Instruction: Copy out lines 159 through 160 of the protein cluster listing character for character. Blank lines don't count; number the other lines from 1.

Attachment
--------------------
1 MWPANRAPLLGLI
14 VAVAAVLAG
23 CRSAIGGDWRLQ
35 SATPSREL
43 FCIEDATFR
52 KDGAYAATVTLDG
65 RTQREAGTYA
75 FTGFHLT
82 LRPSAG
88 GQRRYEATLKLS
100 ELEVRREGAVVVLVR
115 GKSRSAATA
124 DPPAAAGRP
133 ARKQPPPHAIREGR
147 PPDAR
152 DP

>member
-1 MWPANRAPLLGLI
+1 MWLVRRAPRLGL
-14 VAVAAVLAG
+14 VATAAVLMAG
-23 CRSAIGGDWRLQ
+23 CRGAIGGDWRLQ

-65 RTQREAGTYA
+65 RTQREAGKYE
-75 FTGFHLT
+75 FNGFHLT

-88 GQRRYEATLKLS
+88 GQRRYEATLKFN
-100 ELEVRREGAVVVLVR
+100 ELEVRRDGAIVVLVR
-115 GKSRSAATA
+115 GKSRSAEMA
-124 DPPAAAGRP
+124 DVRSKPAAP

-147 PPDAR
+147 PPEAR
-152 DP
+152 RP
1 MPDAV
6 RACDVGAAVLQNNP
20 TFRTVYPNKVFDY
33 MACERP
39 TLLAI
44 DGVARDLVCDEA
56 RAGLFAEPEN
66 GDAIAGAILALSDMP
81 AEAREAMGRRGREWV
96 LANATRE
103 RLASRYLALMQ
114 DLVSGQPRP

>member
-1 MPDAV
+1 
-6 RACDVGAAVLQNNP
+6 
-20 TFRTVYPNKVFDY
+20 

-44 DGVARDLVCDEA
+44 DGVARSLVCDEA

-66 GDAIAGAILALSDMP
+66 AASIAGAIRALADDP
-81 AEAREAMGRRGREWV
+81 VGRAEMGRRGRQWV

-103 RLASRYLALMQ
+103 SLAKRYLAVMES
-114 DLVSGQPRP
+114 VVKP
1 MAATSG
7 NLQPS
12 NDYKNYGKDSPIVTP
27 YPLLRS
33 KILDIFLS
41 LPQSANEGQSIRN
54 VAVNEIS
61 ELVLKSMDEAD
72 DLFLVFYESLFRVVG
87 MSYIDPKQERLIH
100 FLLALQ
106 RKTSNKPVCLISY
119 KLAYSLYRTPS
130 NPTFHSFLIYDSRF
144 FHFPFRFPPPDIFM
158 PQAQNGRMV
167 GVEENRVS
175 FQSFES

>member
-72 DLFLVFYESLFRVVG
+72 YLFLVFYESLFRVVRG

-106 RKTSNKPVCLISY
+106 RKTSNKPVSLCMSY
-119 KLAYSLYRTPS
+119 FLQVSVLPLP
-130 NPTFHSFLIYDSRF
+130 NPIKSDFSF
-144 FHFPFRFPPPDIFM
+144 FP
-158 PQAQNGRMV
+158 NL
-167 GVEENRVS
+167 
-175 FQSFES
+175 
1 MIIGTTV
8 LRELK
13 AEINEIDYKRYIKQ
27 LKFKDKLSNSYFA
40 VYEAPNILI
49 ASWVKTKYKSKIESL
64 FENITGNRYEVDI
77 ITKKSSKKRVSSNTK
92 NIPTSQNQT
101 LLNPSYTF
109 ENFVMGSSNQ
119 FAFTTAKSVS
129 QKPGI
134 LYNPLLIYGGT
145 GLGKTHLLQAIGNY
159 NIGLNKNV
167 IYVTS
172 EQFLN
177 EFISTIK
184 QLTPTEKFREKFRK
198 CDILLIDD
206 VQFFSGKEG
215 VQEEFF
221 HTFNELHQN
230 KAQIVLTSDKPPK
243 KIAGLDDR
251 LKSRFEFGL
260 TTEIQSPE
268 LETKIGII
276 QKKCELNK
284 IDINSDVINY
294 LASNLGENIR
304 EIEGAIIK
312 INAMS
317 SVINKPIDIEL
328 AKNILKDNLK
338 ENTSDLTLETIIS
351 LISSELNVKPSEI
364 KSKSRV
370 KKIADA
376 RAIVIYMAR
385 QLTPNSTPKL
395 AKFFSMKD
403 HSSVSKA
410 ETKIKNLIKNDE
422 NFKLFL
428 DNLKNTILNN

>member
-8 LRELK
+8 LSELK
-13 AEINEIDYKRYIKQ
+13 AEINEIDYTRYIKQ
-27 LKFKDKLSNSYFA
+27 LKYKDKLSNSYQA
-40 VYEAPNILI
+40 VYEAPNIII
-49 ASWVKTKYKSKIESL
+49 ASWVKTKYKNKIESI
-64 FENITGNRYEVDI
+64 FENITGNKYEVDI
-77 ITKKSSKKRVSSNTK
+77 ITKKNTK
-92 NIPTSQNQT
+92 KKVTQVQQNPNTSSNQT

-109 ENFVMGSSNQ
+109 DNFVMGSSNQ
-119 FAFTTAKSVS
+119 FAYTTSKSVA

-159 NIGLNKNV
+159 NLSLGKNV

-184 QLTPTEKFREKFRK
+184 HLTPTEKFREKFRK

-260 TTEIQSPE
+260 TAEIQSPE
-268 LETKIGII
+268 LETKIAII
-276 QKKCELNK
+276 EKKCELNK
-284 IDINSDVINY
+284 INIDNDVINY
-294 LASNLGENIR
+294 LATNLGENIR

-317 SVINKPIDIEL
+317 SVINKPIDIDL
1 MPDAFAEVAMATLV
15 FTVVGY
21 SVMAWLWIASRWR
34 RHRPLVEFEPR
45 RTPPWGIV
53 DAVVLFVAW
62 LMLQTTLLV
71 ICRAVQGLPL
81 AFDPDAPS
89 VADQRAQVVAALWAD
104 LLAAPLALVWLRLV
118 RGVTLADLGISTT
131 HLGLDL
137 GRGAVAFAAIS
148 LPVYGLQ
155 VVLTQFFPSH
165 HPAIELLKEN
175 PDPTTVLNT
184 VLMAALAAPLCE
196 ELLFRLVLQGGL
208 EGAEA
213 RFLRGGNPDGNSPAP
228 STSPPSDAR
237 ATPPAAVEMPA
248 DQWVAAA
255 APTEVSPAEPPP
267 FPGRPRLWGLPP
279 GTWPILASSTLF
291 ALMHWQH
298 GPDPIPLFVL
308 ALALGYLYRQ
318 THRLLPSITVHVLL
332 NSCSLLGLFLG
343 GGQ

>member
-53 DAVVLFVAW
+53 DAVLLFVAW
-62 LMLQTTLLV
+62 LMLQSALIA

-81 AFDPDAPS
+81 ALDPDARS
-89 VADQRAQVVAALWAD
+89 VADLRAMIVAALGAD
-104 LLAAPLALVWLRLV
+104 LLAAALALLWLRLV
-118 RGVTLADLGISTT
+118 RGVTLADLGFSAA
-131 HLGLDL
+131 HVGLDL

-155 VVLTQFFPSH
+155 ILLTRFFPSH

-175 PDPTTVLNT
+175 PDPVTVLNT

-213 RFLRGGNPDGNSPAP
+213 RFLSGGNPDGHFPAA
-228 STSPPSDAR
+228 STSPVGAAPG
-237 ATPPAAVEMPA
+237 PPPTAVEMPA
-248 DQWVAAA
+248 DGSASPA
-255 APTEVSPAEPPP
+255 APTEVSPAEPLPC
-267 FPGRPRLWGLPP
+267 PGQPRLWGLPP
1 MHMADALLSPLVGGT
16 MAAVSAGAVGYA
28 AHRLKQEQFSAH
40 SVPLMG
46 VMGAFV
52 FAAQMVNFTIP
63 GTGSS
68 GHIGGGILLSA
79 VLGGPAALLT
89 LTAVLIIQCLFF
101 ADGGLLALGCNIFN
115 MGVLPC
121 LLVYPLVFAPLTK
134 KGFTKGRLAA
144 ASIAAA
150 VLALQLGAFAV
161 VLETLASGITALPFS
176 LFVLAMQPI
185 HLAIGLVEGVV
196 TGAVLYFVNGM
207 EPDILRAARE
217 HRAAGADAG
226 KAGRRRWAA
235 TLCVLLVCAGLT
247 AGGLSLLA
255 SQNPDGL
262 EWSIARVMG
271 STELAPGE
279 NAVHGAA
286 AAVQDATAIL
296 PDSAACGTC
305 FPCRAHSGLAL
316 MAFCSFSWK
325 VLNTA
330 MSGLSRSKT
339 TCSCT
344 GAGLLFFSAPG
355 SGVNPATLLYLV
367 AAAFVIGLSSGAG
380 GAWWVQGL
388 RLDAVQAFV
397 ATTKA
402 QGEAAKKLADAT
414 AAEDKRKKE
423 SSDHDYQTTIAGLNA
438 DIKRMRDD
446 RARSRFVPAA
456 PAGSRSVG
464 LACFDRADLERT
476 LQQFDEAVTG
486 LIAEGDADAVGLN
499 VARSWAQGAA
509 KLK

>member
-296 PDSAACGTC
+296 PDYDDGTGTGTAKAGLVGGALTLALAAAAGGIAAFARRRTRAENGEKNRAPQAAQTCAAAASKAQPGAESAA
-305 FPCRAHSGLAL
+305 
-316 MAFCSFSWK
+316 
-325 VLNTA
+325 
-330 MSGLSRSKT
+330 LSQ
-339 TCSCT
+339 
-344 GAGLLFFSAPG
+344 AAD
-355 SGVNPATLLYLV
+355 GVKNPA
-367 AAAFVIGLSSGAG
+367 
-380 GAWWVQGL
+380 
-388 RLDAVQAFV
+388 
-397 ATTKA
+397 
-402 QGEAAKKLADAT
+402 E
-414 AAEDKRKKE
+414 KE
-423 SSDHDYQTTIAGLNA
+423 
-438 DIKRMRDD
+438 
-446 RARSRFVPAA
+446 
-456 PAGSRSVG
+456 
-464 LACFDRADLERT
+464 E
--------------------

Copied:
+40 VYEAPNIII
-49 ASWVKTKYKSKIESL